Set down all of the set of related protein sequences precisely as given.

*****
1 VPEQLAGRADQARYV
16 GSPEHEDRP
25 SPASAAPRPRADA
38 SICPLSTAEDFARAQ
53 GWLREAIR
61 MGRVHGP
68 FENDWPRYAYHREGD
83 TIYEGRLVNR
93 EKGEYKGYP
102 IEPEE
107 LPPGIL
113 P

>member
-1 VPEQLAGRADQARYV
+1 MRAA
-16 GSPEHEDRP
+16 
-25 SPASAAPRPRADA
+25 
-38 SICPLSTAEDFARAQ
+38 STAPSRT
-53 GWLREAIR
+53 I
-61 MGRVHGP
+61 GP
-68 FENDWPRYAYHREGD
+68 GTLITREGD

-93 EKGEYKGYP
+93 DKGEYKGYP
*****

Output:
1 VPEQLAGRADQARYV
16 GSPEHEDRP
25 SPASAAPRPRADA
38 SICPLSTAEDFARAQ
53 GWLREAIR
61 MGRVHGP
68 FENDWPRYAYHREGD
83 TIYEGRLVNR
93 EKGEYKGYP
102 IEPEE
107 LPPGIL
113 P

>member
-1 VPEQLAGRADQARYV
+1 MRAA
-16 GSPEHEDRP
+16 
-25 SPASAAPRPRADA
+25 
-38 SICPLSTAEDFARAQ
+38 STAPSRT
-53 GWLREAIR
+53 I
-61 MGRVHGP
+61 GP
-68 FENDWPRYAYHREGD
+68 GTLITREGD

-93 EKGEYKGYP
+93 DKGEYKGYP